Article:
In most of the Moroccan High Atlas Mountains regions, ground observation stations are still unreliable and difficult to access due to several parameters, such as a large spatial and temporal variation of rainfall and ruggedness of topography, which lead to irregularity and scarcity of measuring stations. This area is characterized by arid and semi-arid climates where generally occurred a few rainy days but have experienced significant flash floods.
Consequently, floods are causing extended damages to the population and infrastructures every year. However, research on hydrological processes is limited due to the irregularity of the gauge station network and the large number of gaps frequently observed in the rainfall and runoff data acquired from the gauge stations. Remote sensing precipitation data with high spatial and temporal resolution are a potential alternative to gauged precipitation data.
This study evaluates the performance of the two satellite products: the Tropical Rainfall Measuring Mission (TRMM 3B43V7) Multi-satellite Precipitation Analysis (TMPA) and the Integrated Multi-satellite Retrievals for GPM (IMERG V06) (SPPs) to observed rainfall, at different time scales (daily, monthly, and annual) from 1 September 2000 to 31 August 2017 over the Ghdat watershed, with different statistical indices and hydrological assessment, to evaluate the reliability of these (SPPs) data to reproduce rainfall events by implementing them in a hydrological model, to determine their ability to detect all types of rainfall events.
Daily, monthly, and annual rainfall measurements were validated using widely used statistical measures (CC, RMSE, MAE, Bias, Nash, POD, FAR, FBI and ETS).
The results showed that: (1) The correlation between satellite precipitation data and rainfall precipitation demonstrated a high correlation on all daily, monthly, and annual scales. (2) The product (TRMM 3B42V7) exhibits better quality in terms of correlation on the monthly and annual scale, while the (GPM IMERG V06) product shows a high correlation on the daily scale compared to the measurements of the gauges. (3) The (GPM IMERG V06) product has better performance regarding the precipitation detection capability, compared to the (TRMM 3B42V7) product which could detect only tiny precipitation events, but not able to capture moderate or strong precipitation events. (4) Flood events can be simulated with the hydrological model using both observed precipitation data and satellite data with the Nash – Sutcliffe model efficiency coefficient (NSE) ranging from 0.65 to 0.90.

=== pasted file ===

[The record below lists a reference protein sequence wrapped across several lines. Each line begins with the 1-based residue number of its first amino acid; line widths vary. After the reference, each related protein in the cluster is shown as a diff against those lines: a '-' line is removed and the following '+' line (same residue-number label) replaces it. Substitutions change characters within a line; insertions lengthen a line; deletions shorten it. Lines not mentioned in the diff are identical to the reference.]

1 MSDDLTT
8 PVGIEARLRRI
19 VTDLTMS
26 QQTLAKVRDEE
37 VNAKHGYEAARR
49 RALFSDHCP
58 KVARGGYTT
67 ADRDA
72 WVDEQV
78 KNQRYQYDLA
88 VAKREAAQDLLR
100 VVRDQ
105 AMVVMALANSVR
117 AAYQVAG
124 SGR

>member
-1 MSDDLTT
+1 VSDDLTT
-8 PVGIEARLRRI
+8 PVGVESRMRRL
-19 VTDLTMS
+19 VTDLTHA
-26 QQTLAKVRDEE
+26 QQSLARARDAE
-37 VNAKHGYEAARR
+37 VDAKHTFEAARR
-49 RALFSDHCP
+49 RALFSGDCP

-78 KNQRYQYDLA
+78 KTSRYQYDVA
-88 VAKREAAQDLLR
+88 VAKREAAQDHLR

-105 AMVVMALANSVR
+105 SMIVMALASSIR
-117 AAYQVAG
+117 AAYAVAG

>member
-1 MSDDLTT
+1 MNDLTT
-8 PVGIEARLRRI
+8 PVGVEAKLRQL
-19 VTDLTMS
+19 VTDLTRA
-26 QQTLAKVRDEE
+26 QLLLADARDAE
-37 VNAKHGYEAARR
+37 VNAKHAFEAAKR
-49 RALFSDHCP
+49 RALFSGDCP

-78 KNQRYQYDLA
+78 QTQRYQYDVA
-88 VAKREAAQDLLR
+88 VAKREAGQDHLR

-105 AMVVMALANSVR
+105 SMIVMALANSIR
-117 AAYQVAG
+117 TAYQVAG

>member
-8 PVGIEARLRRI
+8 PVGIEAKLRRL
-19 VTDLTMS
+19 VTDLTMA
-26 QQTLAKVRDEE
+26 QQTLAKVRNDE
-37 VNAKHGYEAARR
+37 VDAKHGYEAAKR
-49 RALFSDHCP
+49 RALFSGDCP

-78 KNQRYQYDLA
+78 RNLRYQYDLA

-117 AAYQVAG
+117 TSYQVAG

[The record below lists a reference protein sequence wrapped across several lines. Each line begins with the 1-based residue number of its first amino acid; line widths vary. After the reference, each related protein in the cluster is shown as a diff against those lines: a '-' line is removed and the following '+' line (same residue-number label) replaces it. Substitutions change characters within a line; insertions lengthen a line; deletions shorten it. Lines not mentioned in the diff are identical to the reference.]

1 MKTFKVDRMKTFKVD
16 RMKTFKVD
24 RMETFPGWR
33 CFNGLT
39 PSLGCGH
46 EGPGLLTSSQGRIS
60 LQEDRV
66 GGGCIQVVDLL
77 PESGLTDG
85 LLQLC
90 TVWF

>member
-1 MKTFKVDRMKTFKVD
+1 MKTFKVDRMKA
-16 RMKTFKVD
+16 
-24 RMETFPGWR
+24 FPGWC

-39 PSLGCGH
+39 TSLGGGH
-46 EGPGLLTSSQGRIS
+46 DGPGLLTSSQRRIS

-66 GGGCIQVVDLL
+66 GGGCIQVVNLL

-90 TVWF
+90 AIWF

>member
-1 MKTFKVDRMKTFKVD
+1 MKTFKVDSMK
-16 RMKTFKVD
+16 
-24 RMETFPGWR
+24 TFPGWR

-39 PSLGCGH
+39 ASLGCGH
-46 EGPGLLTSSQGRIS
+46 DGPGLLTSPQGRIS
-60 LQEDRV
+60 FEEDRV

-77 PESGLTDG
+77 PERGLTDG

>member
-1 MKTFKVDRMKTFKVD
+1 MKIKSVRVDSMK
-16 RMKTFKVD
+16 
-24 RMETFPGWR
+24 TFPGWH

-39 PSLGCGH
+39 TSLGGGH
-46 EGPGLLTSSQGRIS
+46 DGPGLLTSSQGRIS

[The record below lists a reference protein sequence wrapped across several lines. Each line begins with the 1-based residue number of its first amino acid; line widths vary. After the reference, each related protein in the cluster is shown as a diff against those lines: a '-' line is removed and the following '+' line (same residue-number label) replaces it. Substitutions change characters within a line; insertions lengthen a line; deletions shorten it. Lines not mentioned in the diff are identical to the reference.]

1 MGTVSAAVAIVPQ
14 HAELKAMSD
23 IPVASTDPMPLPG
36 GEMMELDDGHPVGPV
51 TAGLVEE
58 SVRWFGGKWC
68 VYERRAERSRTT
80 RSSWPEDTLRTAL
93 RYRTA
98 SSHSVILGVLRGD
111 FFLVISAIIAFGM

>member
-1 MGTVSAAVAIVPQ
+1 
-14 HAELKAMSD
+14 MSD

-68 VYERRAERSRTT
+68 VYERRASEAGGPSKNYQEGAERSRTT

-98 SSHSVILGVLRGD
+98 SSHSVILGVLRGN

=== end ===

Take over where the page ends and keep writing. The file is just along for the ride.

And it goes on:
According to the results of this study, we concluded that (TRMM 3B42V7) and (GPM IMERG V06) satellite precipitation products can be used for flood modeling and water resource management, particularly in the semi-arid and Mediterranean region.
How to cite: Benkirane, M., Laftouhi, N.-E., Khabba, S., and El Mansouri, B.: Assessment of GPM and TRMM Satellite Precipitation Products, and their application for Flood Simulations at Daily Scale in a sparsely gauged watershed;Case of Ghdat basin (High Atlas, Morocco)., EGU General Assembly 2021, online, 19–30 Apr 2021, EGU21-4917, https://doi.org/10.5194/egusphere-egu21-4917, 2021.
Extreme precipitation events are atmospheric phenomena causing floods that generate great economic and social losses. The Mediterranean region is characterized by a strong variability in time and space that favors the appearance of this type of phenomena. Therefore, determining the origin of humidity must be done.
The UTrack-atmospheric-moisture model  is a Lagrangian tool to track atmospheric moisture flows forward in time using ERA-5 reanalysis weather data. The labeled moisture is released into the atmosphere in the form of evaporation. After determine the allocated moisture precipitated at each time, this model allows us to know the percentage of relative humidity that has precipitated for each of the labeled sources. Here we present a comparison of these results with previous results obtained by other Lagrangian methods.
 Tuinenburg, Obbe A., and Arie Staal. Tracking the global flows of atmospheric moisture and associated uncertainties." Hydrology and Earth System Sciences 24.5 (2020): 2419-2435.